I think especially rural areas get generalized. That’s very much said about Alabama. I like the idea that there are always going to be exceptions to the rule.  You’re always going to find people who share your viewpoint or don’t.  You’re going to find people you completely disagree with or who have a completely different set of morals.  You’re going to find them in cities, you’re gonna find them in the country.  You’re going to find them everywhere.

So I think that would be an overarching idea of mine as far as hoping to push our generalizations a little bit and to get people to question those first impulses and our desires to categorize people as all one type.  We see that in Montana. Montana is such a rural state and we have less than a million people. I think we’re the third biggest state in the country and have less than a million people.  I visited so many tiny towns in Montana that are so rich and vibrant and full of beautiful people and surprising people. So, don’t judge but just sew another layer to our observations.

IMG_6592Your characters in the book, especially Roscoe [the main character], are so resilient and so many terrible things happen to them.  But the feeling that I’m left with at the end of the book is not that he’s been defeated by all this but that somehow he’s found a way to keep going.  He’s found the things around him to keep going and he’s able to see the things that will keep him going. I guess that’s my hope for the country but do you see that as well? I’m thinking of that essay where you say we’ll eventually rally around a new course, do you feel that way?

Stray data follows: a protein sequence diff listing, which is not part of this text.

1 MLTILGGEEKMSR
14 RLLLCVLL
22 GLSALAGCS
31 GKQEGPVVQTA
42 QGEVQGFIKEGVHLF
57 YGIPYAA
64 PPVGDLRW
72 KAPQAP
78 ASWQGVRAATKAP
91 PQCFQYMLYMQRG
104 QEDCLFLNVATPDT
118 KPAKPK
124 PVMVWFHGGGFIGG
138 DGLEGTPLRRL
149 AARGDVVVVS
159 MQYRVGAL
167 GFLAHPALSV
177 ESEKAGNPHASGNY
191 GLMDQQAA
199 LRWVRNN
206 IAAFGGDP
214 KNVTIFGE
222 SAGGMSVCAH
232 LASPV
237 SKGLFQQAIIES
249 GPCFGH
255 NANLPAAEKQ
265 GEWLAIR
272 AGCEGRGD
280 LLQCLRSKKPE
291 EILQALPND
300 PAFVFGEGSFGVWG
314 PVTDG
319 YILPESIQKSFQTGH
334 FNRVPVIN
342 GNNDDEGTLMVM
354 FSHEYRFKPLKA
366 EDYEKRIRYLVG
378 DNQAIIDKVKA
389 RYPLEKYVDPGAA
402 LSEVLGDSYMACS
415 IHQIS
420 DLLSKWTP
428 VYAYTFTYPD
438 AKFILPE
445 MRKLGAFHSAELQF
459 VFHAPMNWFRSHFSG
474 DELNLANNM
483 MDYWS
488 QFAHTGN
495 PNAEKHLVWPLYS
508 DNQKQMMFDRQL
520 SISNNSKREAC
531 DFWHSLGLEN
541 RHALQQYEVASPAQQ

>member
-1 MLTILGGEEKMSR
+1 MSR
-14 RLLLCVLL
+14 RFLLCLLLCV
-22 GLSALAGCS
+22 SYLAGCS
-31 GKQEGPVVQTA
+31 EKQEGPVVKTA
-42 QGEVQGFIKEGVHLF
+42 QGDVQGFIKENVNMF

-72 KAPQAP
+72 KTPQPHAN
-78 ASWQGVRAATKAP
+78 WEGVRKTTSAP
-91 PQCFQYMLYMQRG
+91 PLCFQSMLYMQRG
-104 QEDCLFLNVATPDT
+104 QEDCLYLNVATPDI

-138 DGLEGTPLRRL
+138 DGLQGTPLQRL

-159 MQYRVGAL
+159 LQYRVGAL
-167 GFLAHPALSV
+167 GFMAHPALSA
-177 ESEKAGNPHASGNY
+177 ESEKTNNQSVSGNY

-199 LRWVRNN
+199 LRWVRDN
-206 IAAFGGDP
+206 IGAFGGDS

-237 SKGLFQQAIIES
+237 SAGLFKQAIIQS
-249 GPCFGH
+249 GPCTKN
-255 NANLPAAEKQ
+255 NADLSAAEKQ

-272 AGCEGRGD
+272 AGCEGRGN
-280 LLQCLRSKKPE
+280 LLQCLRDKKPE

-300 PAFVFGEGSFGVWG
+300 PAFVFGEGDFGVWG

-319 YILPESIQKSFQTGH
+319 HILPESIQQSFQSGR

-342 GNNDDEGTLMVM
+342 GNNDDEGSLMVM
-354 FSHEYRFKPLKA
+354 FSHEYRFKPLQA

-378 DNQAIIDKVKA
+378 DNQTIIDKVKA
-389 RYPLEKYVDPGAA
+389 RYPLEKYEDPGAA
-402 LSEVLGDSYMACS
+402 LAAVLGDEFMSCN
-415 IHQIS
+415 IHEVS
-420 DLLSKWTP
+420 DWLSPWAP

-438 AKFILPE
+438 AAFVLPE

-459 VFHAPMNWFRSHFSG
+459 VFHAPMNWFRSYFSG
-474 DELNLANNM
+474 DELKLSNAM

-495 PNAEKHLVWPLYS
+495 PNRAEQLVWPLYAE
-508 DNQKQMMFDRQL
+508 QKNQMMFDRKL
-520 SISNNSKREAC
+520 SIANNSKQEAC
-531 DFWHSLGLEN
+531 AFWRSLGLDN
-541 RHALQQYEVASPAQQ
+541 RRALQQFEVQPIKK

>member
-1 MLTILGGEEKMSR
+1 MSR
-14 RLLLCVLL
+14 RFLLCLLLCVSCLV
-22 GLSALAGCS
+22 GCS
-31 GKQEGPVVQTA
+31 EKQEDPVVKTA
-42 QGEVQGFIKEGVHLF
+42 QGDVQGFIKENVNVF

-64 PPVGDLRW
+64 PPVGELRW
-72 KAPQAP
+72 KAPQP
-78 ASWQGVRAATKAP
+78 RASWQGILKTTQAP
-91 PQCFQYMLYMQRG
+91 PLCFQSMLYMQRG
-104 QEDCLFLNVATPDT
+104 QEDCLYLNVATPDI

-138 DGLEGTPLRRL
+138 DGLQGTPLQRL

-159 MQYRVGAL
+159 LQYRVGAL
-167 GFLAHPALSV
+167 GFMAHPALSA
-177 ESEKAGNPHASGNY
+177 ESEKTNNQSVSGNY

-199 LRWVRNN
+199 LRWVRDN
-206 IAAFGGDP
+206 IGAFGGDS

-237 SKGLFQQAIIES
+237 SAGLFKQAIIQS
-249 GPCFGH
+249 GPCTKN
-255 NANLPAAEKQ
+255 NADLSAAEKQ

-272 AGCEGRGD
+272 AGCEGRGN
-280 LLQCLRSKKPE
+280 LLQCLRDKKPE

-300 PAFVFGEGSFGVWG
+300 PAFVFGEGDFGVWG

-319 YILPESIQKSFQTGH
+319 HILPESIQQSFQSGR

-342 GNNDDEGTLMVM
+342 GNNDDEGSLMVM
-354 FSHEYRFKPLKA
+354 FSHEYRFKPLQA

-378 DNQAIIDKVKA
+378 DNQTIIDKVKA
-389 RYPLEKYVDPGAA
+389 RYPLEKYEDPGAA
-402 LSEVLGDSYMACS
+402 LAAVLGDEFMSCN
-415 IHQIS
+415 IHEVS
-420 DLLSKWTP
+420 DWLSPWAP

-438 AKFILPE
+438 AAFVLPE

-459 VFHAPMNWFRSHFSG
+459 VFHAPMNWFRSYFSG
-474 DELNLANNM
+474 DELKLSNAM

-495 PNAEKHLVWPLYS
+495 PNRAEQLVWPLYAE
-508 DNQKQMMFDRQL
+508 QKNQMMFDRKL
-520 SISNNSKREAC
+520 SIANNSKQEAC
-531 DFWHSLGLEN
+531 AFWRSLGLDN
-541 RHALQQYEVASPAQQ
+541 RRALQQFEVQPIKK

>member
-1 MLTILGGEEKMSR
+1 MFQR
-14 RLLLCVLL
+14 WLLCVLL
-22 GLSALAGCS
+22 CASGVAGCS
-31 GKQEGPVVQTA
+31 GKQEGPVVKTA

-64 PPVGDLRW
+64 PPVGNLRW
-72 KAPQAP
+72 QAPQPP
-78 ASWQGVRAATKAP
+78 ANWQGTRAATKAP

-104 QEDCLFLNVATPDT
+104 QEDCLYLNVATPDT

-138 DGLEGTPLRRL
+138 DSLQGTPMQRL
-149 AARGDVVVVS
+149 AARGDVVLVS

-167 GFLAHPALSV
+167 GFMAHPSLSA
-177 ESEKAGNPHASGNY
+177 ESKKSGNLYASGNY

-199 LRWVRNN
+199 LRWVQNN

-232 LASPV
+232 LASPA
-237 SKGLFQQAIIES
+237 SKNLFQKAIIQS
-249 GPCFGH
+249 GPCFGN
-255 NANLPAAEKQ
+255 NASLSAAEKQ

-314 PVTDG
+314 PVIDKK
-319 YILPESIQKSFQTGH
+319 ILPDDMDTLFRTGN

I have to hope so. I think I have moments where I feel pretty defeated and the news cycle is devastating for the most part. But I have to. On the very personal and regional level I just keep seeing this incredible work that people are doing and I have to believe in humanity. I have to believe that we will rally and even when I disagree with the actions of our government, I look around me and I see so many people, individuals who are doing great things.

I think part of Roscoe’s ability to move on and survive everything he went through were these moments, these data points of kindness.  They feel so small, but it’s like the librarian [in the book] acknowledging his literacy and acknowledging that he has a mind that is an expansive mind and moments with the chaplain and moments with Taylor [the warden], the gift of the dog.  Those feel so minor in the moment possibly but I think if we can recognize those moments of kindness and generosity in others then that’s what buoys us and moves us through.

“On the very personal and regional level I just keep seeing this incredible work that people are doing and I have to believe in humanity.”